This slide from EOG illustrates the extraordinarily deep layer of exploitable rock formation in the Delaware (Permian) Basin in West Texas, compared with much shallower opportunities in the Eagle Ford (South Texas) and Bakken (North Dakota). They compare the thickness of the Delaware Basin play with the distance from Battery Park in lower Manhattan to City Hall. The Permian makes possible multi-layer drilling which greatly improves the economics. It’s why there is so much interest in the Permian.
This illustrates how EOG has been able to raise the percentage of its wells defined as “Premium Standard” based on meeting a certain minimum After Tax Rate of Return (ATROR). On their earnings call last week EOG had Sandeep Bhakhri, Chief Information and Technology Officer. Bhakri provided a summary of EOG’s intense use of data to make accurate, fast decisions. EOG is a leader in providing actionable data to front-line personnel which allows them to adapt drilling plans as they receive new information. As he said, “We built 10 web-based self-service applications, eliminating the need for employees to ask each other what questions and to instead focus on why and how questions.”
Finally, this slide is EOG’s analysis of the required break-even for various sources of crude supply globally. U.S. shale is the swing producer because its opportunities are short-cycle, able to return capital invested within a matter of quarters. But shale is no longer the marginal producer. Based on this chart, the price of crude oil will eventually need to move higher in order to draw enough supply to meet demand.
E&P companies are the customers of MLPs, so their success is obviously important. Recent earnings reports from E&P companies, as well as the energy infrastructure businesses that are vital in getting their hydrocarbons to market, support growing output. This is confirmed by the U.S. Energy Information Administration, which recently increased its forecast of U.S. crude output to an average of 9.3 MMB/D for 2017 and nearly 10.0 MMB/D in 2018.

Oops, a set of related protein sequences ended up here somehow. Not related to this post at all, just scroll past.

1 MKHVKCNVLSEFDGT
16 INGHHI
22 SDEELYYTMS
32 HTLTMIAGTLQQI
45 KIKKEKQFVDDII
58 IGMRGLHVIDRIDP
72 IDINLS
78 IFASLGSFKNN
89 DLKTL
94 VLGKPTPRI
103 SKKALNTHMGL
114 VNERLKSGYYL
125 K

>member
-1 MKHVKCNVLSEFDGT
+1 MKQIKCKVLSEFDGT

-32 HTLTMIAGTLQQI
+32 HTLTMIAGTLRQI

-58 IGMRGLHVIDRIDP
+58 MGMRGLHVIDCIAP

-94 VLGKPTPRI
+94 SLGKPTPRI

This greater certainty about future supply is reflected in the narrowing dispersion of price forecasts for crude oil (see U.S. Oil Output Continues to Grow). Steadily growing hydrocarbon output is expected by the energy industry and the U.S. Federal government. Even OPEC expects more U.S. oil production; last week they increased their forecast U.S. growth by 285K barrels a day, to 820K. It’s a factor causing OPEC to likely extend last year’s production cuts, which further concedes market share to shale. The only place where growing U.S. output is seemingly not expected is in the stock prices of MLPs, as investors know only too well. The last chart, from midstream business Enterprise Products (EPD), shows that it’s not only U.S. E&P companies expecting the market to balance at current/planned levels of supply.
The strong correlation between crude and MLPs from 2015 is well remembered by many and is part of the history of every risk model, which probably reinforces today’s connection. But the continued operating efficiencies of U.S. shale drillers are supporting higher levels of production at lower prices than many investors expected. A key difference between 2015 and today is the two year oil spread, which reflects a far more positive view of sustaining domestic production than was the case during the MLP Crash. MLP investors shaken by the recent drop in the sector would do well to consider the information reflected in other markets.
We are invested in EPD